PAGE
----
(My daughter & some girlfriends went on vacation (from Thxgvg thru Xmas) down south then to Vegas. My daughter bought the laptop from one of her friends, and it worked fine while they were using it. When my daughter and a few friends returned up North, some of the girls stayed in Vegas, and amongst them the seller of the laptop. My daughter didn't try to use it until after New Year's, and it turns out it is now locked. Unfortunately, the girl who sold it to her has not returned and her cell phone is disconnected now. I was trying to fix it for my daughter, since a fresh install of Windows is always best.)
    [Maybe a new hard drive would be the easiest (or perhaps the only) option.]
     
  6. Alex Ethridge

    Alex Ethridge It's My Birthday!

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    Paper clip.

    What do you mean by "locked". Exactly what message is on the screen--exact wording?
     
  7. valis

    valis Moderator

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    bios password, best guess. Can't even boot to windows right now?
     
  8. Alex Ethridge

    Alex Ethridge It's My Birthday!

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    BIOS password--maybe; but, if it is "Password Authentication System", the solution is entirely different and clearing the CMOS will be of absolutely no use whatsoever, neither will putting in a new hard disk.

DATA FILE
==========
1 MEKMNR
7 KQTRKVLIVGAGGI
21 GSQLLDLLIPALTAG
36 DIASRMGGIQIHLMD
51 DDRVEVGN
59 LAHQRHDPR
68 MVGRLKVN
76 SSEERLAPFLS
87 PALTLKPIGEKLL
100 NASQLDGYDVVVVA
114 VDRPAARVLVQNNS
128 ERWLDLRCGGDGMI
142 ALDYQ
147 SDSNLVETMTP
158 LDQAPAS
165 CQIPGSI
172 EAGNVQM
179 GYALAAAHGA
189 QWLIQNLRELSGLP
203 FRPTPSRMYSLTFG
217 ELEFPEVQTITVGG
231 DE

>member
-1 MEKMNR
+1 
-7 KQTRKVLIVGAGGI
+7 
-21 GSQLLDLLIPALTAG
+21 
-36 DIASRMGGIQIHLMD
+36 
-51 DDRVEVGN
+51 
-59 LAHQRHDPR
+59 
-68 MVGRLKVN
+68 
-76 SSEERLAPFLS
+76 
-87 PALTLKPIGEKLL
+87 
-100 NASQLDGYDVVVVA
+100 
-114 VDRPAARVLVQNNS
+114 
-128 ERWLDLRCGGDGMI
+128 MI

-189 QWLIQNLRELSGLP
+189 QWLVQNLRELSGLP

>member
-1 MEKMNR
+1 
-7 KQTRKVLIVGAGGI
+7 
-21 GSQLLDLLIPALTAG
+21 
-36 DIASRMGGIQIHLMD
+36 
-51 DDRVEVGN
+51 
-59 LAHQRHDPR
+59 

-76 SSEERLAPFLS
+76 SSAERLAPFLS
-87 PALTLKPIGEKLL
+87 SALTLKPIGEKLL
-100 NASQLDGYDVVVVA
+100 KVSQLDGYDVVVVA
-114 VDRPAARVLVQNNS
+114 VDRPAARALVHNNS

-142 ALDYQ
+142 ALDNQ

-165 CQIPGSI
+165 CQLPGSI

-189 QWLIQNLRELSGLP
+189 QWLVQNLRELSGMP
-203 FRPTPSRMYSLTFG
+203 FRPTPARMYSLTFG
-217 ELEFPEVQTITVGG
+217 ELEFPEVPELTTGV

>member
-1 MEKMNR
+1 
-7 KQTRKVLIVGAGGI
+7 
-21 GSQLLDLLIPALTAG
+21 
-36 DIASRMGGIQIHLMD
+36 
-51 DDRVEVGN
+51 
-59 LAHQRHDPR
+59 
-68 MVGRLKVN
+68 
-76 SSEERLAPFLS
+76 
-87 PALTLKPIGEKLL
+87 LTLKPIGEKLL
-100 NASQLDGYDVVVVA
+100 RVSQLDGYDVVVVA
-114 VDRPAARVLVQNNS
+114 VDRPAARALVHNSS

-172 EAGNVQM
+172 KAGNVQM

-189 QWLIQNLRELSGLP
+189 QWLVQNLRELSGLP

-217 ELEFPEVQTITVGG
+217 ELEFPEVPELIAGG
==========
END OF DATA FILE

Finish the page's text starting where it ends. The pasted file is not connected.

That's why I need an answer to post number 6. The solutions are entirely different depending on this "lock" piscespassion mentions.
     
  9. piscespassion

    piscespassion Thread Starter

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    THIS COMPUTER SYSTEM, #ABC123-456D, IS PROTECTED BY A PASSWORD AUTHENTICATION SYSTEM. YOU CAN NOT ACCESS THE DATA ON THIS COMPUTER WITHOUT THE CORRECT PASSWORD. PLEASE TYPE IN THE SYSTEM OR ADMINISTRATIVE PASSWORD AND PRESS ENTER.
    (Note: The ABC123 number of course is different, I just made that one up, but the rest of the error message is on a white screen, which appears when I power on, without bootup or startup. If I insert any one of my OS cds (XP + SP3, or Win98, or 2000, I have several), a black screen with an "Invalid Configuration" error message telling me to "Run Setup", but I can't... and after about 30-60 seconds, the white screen appears again asking for the system or admin password. If you scroll up, I explained my daughter's purchase of this used laptop.)
     
  10. valis

    valis Moderator

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    Yup, that's a bios password. Unfortunately, we cannot assist with bypassing passwords of ANY type, so I'm afraid I'm going to have to close this one up.

    It's mentioned on the rules page.

    Thanks for understanding,

    v
     
  11. JohnWill

    JohnWill Retired Moderator

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    BIOS passwords are deliberately hard to bypass as a theft prevention measure. If Dell tech support can't help you, you're out of luck.
     
  12. JohnWill

    JohnWill Retired Moderator

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    On most new Laptops, even removing the CMOS Battery will NOT help.
    There is a chip on the motherboard that holds the password and it does not need power.
    Removing or trying to override this chip disables the board.
     
  13. valis

    valis Moderator

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    yup. You can remove the cmos battery for a year and it's not going to make a difference. The bios chip is called 'firmware' as it's hardware with software encoded on it. The password itself is stored in the bios chip, which, once encoded, does not need juice to remember it.

    Got a buddy that's been with Phoenix bios about a decade or so now.........fun stuff.

    And jumping them is a great way to make a paperweight. :)